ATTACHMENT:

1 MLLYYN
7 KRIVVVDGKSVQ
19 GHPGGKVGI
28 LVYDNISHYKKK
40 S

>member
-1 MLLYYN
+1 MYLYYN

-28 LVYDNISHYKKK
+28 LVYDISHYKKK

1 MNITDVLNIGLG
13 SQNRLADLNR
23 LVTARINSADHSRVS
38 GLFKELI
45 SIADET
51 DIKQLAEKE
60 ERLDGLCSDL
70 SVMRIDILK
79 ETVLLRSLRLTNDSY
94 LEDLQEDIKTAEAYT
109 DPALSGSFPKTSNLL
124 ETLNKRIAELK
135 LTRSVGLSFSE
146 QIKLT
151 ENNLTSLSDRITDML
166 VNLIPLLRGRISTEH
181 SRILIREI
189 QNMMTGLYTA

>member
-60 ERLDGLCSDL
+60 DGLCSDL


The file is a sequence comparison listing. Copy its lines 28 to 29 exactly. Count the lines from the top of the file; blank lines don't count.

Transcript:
189 QNMMTGLYTA

>member